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Details of the automobile manufacturing example mentioned here

When asked for more explanation, the reader wrote:

"We produced steering u-joints and u-joint/ shaft assemblies for several major automakers. . . The automaker produces the design, and farms out quite a bit of work to suppliers. These suppliers farm out some of the work to sub-suppliers and so on.
. . .the design had a tubular, splined shaft that was attached to a u-joint. Think of your steering wheel. It is attached to a telescoping shaft (tort liability created this back in the 20's), and this shaft is attached to a u-joint, which is attached to another shaft, which is attached to a gearbox, which is attached to the rods that turn the wheels. Of course, in cars today, there is the power steering mechanism involved also. Because the car flexes, the u-joints are necessary. The point is this: The steering wheel is directly controlling the wheels, and if any component in that chain were to fail, the driver would not be able to control the steering, often with disastrous results. In this design, at the point the tubular shaft was attached to the u-joint there was, as I mentioned before, a double safety. The joint was to be both peened and welded. Both the peen and the weld were individually strong enough to last, by themselves, the life of the car. Here, the design was good, but in initial manufacturing, a mistake occurred.

"This particular operation was performed on a rotary table machine. The operator would load the shaft and the u-joint into the machine, and unload a completed part at the same time. He would push the button, and the machine would press the shaft into the u-joint for proper location. This press fit was for location purposes only, and was not part of any plans for safety at that connection. Then, the operator would cycle the machine again, and the pressed together assembly would rotate to the next station, where a hydraulic ram would peen the u-joint and the shaft together. The operator would cycle the machine again, and at the next rotary station, the same connection would be welded, completing the double-safety called for in the design. Each cycle, the operator is loading new components and unloading completed assemblies.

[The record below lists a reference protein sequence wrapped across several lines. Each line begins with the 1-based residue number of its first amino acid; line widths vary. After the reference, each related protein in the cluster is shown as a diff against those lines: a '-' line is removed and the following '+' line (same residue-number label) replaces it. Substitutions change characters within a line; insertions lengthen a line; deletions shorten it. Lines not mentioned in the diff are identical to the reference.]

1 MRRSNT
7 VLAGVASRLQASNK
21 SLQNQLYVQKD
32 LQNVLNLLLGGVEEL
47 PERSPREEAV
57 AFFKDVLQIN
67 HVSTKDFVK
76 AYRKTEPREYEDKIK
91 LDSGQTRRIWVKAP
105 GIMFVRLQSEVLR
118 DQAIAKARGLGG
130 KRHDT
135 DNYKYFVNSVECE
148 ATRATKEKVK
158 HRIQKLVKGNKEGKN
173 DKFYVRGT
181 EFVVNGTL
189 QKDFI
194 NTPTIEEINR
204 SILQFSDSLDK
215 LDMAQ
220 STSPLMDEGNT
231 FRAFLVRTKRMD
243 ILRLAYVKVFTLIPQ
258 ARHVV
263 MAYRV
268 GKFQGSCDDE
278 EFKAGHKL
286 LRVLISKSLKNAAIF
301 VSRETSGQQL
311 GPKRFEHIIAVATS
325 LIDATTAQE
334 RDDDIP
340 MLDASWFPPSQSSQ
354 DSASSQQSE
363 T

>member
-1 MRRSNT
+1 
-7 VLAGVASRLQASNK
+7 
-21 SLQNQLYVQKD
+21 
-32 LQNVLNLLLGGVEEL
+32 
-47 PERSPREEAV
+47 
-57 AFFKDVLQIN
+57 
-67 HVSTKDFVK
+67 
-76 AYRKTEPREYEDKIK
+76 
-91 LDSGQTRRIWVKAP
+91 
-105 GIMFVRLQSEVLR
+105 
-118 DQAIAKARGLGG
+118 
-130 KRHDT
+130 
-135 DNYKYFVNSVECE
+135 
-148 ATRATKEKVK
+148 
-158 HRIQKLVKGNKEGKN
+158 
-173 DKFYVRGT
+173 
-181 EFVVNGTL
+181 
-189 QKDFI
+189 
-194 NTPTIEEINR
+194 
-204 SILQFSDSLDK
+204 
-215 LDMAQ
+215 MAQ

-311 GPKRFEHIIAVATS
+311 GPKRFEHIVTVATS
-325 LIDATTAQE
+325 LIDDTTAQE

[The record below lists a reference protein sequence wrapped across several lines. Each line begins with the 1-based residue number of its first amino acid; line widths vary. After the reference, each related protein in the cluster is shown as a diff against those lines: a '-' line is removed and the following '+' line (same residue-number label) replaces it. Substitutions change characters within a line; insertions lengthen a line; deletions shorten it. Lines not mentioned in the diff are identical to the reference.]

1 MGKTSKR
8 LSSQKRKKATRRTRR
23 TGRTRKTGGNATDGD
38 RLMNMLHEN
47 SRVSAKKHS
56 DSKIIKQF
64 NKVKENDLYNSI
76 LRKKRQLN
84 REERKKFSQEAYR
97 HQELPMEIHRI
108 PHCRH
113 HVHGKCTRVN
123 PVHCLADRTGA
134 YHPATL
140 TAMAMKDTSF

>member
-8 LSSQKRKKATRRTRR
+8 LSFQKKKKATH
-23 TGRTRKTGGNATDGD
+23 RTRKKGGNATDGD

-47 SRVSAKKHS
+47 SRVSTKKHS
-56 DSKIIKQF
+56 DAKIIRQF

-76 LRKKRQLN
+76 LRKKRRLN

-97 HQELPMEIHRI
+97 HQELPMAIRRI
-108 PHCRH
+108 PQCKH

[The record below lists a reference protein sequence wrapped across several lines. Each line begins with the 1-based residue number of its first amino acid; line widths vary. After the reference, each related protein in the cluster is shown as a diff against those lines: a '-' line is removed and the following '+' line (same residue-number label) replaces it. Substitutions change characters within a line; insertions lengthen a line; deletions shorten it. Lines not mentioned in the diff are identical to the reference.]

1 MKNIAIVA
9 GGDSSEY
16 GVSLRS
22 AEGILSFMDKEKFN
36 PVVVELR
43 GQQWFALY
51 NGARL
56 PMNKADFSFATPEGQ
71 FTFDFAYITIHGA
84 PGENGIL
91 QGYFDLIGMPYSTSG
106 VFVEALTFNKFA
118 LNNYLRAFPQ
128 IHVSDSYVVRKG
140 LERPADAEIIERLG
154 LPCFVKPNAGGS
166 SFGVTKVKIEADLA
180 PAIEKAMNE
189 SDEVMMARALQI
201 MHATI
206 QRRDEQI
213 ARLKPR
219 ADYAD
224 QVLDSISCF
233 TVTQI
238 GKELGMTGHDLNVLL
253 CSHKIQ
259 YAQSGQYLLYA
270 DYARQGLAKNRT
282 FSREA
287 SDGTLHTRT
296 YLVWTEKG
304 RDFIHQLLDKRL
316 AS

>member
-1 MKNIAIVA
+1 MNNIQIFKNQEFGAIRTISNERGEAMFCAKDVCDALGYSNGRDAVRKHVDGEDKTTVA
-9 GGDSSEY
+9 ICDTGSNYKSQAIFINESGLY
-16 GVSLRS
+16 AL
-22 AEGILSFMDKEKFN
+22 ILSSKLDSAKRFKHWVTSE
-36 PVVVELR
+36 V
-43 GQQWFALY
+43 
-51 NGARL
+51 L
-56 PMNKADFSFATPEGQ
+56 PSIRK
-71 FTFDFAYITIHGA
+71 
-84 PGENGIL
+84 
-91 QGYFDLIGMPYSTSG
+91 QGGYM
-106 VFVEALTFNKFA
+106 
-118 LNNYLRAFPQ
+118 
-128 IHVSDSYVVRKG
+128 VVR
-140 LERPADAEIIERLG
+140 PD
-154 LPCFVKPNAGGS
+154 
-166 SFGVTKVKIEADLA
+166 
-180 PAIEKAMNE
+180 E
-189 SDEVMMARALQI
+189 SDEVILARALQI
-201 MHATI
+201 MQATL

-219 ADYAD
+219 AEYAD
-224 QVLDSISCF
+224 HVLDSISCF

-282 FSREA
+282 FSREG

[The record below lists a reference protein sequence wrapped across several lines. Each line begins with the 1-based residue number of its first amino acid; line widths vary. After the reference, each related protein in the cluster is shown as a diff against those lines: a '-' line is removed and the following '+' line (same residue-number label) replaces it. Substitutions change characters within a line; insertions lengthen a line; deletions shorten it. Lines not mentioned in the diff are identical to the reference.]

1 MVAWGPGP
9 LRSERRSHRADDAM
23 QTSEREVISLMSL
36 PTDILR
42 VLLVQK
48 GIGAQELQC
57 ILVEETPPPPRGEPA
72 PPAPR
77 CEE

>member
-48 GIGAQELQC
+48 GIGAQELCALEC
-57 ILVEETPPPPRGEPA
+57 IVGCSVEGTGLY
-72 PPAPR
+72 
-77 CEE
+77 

"At the beginning of the production, we were having problems with the rotary table machine for a variety of reasons. I don't have time to delve into them at the moment. Basically, the machine was not running smoothly, and the operator would constantly have to stop the machine, manually reset items, perform operations a second time, and so on. Think of a high-school grad, well-meaning, but paid not much, having to deal with loading, unloading, reloading, resetting many hundreds of parts per shift. This was right at the beginning of production, and things hadn't been smoothed out. What happened was that a shaft/ u-joint assembly left our factory with no peen, no weld, but with a press fit. The press fit was strong enough to handle any manual stimulation. The defect wasn't noticed at our customer, and not noticed at the assembly plant.

"In Israel, a customer bought a new car, and when he drove it off the lot, he noticed the engine light was on, so he drove it back into the dealership. The mechanic put it on the rack, and noticed that he was turning the steering wheel, but the tires weren't moving. The dealer knew some bad kind of manufacturing mistake had been made. . . [The customer was given a loaner car] The unrelated failure that caused the engine light to come on was fortuitous.

"By the time the customer in Israel had bought the car, ~250,000 of these parts had been made. Our statistical process control didn't give us any idea how many parts could have this defect.

"What the manufacturer did was immediately ground all the new cars in production, transportation, and on dealer's lots. No one was allowed to drive the cars until a mechanic confirmed the presence of the weld (the peen could not be seen without removing the part, and because the weld itself was strong enough, this was seen as a proper action). A "silent" recall was issued where the dealers and certified auto repair places were informed to check for presence of weld, but not inform the customer.

"For days, there were about 50 of us working on the problem. We tested assemblies with only a press fit. Virtually all failed at less than 50 cycles, but one outlier lasted more than 100. Keep in mind that the welded/ peened ones lasted millions of cycles (more than the life of the car). The determination was made that if there were any other such parts out there, we would have known about it by now, or if one had just been sold, that we would find out quickly. We also determined that if there were others, there couldn't be very many, and almost certainly, there weren't others. Inspections of the vehicles turned up no other examples. 100% inspection of the parts leaving our factory was ordered, which was expensive, and other improvements were made.

"So, here, there is a massive response to a potential problem, [without anyone having] actually been injured. I dealt with other things in automotive, and I can tell you that safety issues are taken very, very seriously. It is not perfect, by any means, but it is a far cry better than medicine."